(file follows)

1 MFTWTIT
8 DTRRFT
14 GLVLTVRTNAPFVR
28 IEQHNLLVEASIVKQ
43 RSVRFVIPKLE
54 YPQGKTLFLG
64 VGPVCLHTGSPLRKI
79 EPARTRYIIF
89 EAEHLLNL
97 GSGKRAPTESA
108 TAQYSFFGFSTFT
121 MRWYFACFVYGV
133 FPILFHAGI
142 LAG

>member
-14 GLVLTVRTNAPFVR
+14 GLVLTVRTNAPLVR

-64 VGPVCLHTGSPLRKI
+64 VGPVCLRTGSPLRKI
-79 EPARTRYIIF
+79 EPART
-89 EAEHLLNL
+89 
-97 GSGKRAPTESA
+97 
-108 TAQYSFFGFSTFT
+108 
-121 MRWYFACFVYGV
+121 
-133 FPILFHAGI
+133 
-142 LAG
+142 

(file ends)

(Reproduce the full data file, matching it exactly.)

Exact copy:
1 MFTWTIT
8 DTRRFT
14 GLVLTVRTNAPFVR
28 IEQHNLLVEASIVKQ
43 RSVRFVIPKLE
54 YPQGKTLFLG
64 VGPVCLHTGSPLRKI
79 EPARTRYIIF
89 EAEHLLNL
97 GSGKRAPTESA
108 TAQYSFFGFSTFT
121 MRWYFACFVYGV
133 FPILFHAGI
142 LAG

>member
-14 GLVLTVRTNAPFVR
+14 GLVLTVRTNAPLVR

-64 VGPVCLHTGSPLRKI
+64 VGPVCLRTGSPLRKI
-79 EPARTRYIIF
+79 EPART
-89 EAEHLLNL
+89 
-97 GSGKRAPTESA
+97 
-108 TAQYSFFGFSTFT
+108 
-121 MRWYFACFVYGV
+121 
-133 FPILFHAGI
+133 
-142 LAG
+142 